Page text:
As a gay life coach, I spend a lot of time talking with men
about coming out.
Often, the coming out process begins with close friends, and then expands to include family, and eventually co-workers.
Colleagues are often last on our list for disclosure, because of potential ramifications for our professional lives and our livelihood. Although it’s a wonderful ideal to aim to be out and authentic in all arenas, it’s wise to give thoughtful attention to our coming out process.
Here are some questions to help guide your decision-making about when (and whether) to come out at work:
How will your life
change? I encourage men to think ahead before they take big steps, including coming out. What do you hope to accomplish by coming out at work? Do you expect that it will improve your work relationships? Are there potential red flags, such as co-workers who have expressed homophobia?
Although you don’t necessarily want to be discouraged from coming out based on homophobic colleagues, you also don’t want to be nave to potential consequences of coming out at the wrong time, to the wrong people. Think through the possibilities of how you expect your life to change based on your disclosure. Be sure that you are comfortable with all possible outcomes before you proceed.
What if something goes wrong?
You might think you work with progressive colleagues. Maybe you’ve heard some talk about friends who are gay, or they’ve expressed liberal views toward gay marriage. Regardless, you can’t know for sure how individual colleagues will react to your news.
A co-worker may express a political view that seems progressive, yet actually be homophobic and become uncomfortable when it involves working directly with someone gay. The co-worker may not even be consciously aware of his or her own homophobia, but may change behavior with the news nonetheless. Again, although you don’t want to be stopped from your plans to come out based on another’s homophobia, you do want to be aware that things may not go as smoothly as planned, and that you may get different reactions than you were expecting.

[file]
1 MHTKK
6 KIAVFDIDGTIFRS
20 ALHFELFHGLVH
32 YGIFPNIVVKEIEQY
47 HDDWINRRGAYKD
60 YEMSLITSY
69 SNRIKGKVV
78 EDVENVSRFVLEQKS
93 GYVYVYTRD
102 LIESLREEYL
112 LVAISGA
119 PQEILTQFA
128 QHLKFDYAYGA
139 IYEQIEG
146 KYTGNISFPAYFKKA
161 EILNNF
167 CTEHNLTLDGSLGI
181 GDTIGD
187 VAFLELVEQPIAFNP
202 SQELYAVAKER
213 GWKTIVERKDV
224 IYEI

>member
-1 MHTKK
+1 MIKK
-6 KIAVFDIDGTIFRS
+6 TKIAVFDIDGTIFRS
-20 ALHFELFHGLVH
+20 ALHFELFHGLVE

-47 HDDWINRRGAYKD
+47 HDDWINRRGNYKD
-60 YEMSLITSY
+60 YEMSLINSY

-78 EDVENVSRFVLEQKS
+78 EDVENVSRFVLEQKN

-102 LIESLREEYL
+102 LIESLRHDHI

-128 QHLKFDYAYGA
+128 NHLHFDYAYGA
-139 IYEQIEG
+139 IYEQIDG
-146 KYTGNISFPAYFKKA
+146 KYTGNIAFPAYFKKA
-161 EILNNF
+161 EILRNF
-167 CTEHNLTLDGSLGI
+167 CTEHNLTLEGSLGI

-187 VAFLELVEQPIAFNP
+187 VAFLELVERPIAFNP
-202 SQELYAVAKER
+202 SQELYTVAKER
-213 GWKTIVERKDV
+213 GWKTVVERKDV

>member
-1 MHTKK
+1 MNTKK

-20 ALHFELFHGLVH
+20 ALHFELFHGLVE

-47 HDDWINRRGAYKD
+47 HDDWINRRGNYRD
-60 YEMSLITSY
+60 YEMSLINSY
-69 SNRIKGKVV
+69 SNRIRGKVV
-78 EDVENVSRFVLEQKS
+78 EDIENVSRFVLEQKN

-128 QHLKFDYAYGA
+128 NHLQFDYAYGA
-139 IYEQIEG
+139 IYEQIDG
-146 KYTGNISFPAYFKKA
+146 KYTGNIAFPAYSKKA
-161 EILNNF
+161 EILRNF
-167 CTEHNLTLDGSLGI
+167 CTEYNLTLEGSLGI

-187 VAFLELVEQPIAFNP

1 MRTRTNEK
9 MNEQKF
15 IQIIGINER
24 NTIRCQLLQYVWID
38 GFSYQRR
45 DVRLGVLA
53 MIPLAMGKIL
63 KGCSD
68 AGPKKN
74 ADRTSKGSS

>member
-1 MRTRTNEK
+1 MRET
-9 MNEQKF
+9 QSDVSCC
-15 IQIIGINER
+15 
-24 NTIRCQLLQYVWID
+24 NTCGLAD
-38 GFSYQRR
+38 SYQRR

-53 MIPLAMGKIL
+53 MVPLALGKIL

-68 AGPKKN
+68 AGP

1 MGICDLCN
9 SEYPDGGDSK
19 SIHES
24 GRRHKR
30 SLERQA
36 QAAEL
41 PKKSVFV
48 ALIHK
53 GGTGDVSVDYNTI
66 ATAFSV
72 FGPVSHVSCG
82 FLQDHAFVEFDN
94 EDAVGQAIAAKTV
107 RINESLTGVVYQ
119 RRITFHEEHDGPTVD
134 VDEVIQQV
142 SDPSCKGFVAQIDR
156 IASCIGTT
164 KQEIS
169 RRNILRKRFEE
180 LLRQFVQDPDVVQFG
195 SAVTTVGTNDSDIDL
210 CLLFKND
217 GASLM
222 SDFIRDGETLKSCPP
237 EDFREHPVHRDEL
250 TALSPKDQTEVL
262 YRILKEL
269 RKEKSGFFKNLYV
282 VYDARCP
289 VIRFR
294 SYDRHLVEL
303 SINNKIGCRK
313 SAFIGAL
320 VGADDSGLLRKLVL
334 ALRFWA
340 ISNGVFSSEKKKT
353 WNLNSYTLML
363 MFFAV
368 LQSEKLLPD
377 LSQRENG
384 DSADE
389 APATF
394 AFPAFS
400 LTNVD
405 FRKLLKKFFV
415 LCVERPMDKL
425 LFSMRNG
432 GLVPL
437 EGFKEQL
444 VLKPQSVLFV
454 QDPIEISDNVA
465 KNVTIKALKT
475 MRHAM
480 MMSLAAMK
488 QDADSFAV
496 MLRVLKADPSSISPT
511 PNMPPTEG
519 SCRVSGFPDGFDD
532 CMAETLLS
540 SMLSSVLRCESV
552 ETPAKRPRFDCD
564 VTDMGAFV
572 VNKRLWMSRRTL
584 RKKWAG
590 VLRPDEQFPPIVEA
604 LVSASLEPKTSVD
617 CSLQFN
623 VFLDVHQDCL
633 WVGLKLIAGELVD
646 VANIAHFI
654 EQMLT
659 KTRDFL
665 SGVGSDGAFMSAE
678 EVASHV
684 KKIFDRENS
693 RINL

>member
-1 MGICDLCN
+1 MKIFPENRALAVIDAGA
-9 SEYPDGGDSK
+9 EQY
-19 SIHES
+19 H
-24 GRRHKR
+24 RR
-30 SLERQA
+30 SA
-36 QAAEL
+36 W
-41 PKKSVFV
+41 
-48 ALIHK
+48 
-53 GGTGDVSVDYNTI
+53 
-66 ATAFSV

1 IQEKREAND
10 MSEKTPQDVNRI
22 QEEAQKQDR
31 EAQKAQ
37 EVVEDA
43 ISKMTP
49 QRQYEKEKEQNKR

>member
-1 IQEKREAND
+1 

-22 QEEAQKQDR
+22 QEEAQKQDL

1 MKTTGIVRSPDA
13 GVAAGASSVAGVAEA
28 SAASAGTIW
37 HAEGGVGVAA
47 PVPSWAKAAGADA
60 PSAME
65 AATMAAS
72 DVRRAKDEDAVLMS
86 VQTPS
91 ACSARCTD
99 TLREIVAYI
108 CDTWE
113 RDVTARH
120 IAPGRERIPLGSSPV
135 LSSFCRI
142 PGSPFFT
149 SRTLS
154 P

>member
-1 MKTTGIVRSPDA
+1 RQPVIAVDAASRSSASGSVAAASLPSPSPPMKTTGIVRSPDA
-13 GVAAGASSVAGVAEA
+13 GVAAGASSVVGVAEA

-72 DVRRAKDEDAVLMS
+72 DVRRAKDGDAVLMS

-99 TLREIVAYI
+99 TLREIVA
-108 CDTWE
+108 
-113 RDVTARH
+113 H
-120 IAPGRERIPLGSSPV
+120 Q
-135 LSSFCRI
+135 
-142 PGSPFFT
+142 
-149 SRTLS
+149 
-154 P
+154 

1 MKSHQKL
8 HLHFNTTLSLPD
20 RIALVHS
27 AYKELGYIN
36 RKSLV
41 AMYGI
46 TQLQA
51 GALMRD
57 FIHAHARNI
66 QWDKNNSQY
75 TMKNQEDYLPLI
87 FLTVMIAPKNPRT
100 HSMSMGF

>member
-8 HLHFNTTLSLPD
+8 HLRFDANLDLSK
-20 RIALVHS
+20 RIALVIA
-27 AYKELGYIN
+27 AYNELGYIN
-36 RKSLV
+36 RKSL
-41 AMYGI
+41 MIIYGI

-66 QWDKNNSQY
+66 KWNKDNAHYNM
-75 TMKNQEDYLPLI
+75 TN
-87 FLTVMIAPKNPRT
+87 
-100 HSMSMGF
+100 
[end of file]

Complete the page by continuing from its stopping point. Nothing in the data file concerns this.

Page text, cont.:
Will you feel better, or worse?
Some men have a strong need to be out and proud in every situation in their life, regardless of reactions from others. These men will undoubtedly feel better by coming out at work, and would not be comfortable working in a place where they were unable to do so. But some men feel better being more discrete in some parts of their lives, and this may include work. For these men, coming out at work might not make them feel better, and in fact might cause them to feel more anxious and stressed.
Might you be putting your job (or mental health) in jeopardy?
It’s doubtful that you’d want to work long for any employer who would have difficulty with your sexual orientation. At the same time, there may be circumstances when you need to keep a job for a certain amount of time for financial reasons. In these cases, when you feel that coming out might directly or indirectly jeopardize your ability to stay in the job, you might want to hold off on coming out.
What are your company’s discrimination policies?
Do you know what your company’s policies are in relation to sexual orientation? Is sexual orientation on the list of protected classes in your company’s discrimination policy? Be sure to find out your employer’s stated position before you come out. That way, if you experience discrimination after you come out, you’ll be informed and know how to take action.